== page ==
and consoling kind; it is, on the contrary, a hard, tough, exacting, and complex
doctrine, steeped in a drastic and uncompromising realism. And it is fatal
to imagine that everybody knows quite well what Christianity is and needs only a
little encouragement to practice it. The brutal fact is that in this
Christian country not one person in a hundred has the faintest notion what the
Church teaches about God or man or society or the person of Jesus Christ.

-Dorothy Sayers in “Creed or Chaos?”

Thus begins essay number four in “Letters to a Diminished Church.” This essay was the title piece of a collection of essays Sayers published under the same title in the late 1940s. Yes, that’s right, sixty years ago. (By the way, you may have noticed I skipped over the third essay in he book. Its title is “Creative Mind,” and while it was interesting in its own right, I have yet to figure out exactly what the editor thought it had to do with arguing the relevance of Christian doctrine.)

When I read this over my dinner at the office tonight, I about choked on my chicken finger, and I had to stop work for a bit to write this. And this is only the beginning. Sayers goes on to elaborate on the nature of the ninety-nine percent with a razor sharp perceptiveness and prophetic relevance to us that will take your breath away. She describes three classes of people: frank and open heathens, whose ideas about Christianity are a jumble of “rags and tags of Bible anecdotes and clotted mythological nonsense;” ignorant Christians, whose idea of Jesus is based on a mild, gentle sentimentality combined with “vaguely humanistic ethics” that she associates with the Arian heresy; and, finally, more-or-less instructed churchgoers, who know what the Bible says about some things, but whose battle readiness on fundamentals against a Marxian atheist or a Wellsian agnostic is comparable to “a boy with a peashooter facing a fan-fire of machine guns.”

This is unbelievably good, relevant, challenging stuff for us to soak in. Besides Sayers wonderful skill with words, her laser focus on perhaps the most crucial issue for the church of our day make her work must reading for all of us. We have two choices–two ways–creed or chaos. There are no other options.

An Anthem for Today’s Church Culture

Jesus is just alright with me, Jesus is just alright, oh yeah

Jesus is just alright with me, Jesus is just alright


I don’t care what they may say, I don’t care what they may do

I don’t care what they may say, Jesus is just alright, oh yeah

Jesus is just alright


Jesus is just alright with me, Jesus is just alright, oh yeah

Jesus is just alright with me, Jesus is just alright


I don’t care what they may know, I don’t care where they may go

I don’t care what they may know, Jesus is just alright, oh yeah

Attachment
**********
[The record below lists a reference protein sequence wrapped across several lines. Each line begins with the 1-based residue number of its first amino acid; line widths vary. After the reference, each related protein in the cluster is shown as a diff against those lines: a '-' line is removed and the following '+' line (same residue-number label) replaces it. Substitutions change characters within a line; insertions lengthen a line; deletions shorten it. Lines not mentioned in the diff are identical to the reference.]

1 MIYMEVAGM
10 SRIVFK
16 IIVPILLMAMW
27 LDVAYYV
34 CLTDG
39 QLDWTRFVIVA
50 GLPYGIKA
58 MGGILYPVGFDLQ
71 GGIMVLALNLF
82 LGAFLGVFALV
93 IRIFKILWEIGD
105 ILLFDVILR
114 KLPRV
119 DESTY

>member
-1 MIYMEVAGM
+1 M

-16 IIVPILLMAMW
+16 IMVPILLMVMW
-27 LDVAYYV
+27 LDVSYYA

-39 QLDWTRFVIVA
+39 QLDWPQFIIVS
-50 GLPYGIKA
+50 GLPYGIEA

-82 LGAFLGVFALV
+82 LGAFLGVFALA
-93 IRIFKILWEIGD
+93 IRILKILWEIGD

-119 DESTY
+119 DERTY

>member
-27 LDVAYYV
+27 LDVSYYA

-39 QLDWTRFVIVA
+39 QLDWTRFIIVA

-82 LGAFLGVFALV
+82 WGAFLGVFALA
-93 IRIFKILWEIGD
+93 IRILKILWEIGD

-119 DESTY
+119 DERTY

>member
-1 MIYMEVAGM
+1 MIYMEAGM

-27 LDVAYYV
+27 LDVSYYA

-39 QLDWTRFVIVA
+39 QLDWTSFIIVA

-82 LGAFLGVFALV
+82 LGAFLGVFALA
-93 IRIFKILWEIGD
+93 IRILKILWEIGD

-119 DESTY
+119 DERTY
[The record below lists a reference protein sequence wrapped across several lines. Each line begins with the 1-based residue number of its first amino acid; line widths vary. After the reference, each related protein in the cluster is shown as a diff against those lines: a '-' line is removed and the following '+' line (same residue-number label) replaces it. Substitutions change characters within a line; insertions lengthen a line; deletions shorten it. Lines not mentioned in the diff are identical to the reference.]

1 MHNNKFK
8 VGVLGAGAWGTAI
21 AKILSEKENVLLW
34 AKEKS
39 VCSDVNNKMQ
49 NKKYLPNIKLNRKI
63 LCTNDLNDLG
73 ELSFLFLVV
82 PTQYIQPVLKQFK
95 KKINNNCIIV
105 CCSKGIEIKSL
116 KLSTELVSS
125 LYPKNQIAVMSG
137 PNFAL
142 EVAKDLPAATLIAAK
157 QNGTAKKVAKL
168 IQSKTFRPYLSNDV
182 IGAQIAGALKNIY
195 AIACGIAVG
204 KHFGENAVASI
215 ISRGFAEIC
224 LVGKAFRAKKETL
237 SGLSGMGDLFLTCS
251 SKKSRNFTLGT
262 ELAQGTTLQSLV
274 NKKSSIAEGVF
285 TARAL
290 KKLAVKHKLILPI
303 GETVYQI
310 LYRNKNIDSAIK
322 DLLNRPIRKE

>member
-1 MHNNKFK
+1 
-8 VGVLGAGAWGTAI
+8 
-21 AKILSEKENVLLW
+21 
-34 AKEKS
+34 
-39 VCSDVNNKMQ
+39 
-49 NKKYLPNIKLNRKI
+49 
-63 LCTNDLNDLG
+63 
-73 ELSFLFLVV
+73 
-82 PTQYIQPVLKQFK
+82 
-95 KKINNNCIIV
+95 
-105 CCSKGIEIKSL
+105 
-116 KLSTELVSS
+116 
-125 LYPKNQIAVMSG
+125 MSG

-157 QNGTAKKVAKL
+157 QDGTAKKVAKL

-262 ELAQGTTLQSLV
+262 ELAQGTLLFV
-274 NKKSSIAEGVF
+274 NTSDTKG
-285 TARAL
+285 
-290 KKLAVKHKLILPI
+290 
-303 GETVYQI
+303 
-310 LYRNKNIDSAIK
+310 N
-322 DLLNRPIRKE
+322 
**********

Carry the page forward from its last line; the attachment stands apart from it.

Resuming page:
Jesus, he’s my friend; Jesus, he’s my friend

He took me by the hand; led me far from this land

Jesus, he’s my friend


Jesus is just alright with me, Jesus is just alright, oh yeah

Jesus is just alright with me, Jesus is just alright


I don’t care what they may say, I don’t care what they may do

I don’t care what they may say, Jesus is just alright, oh yeah


My wife and I went with a group of friends to see the Doobie Brothers in concert last night. Wow! So many of the reunion concerts you go to just show how the artists skills have declined over the years, but these guys were amazing. I guess after playing together thirty years you get to know each other’s moves pretty well. Three of the guys in the band were early members in the 1970s and are still on top of their game.


Of course the song “Jesus Is Just Alright” was one of their early hits, and when they started it up it occurred to me that these lyrics, taken literally, are the perfect anthem for most of today’s evangelical culture.


More and more today, those who identify themselves as “Christians” are taking the view that Jesus, my friend, my buddy, who I hang with sometimes when it’s convenient, or talk to when I need something, is OK with me. That is, so long as he doesn’t do or say anything inconvenient about his Lordship, or doesn’t interfere in my life too much.


My reading of the Bible leads me to the conclusion that Jesus is a lot more than “just alright.” Jesus is all right, if you’ll forgive the word play. Jesus is and never intended to be “just” anything, but he will be just in the end, to the great dismay of many who think that they will be alright when that day comes.


My friend? Yes, but not primarily. Jesus is my friend and brother in God’s family, but more importantly and first he is Lord, Savior, and God. In these roles, he demands things from us by right. Things like obedience, reverence, and worship; not just a call now and then to check in.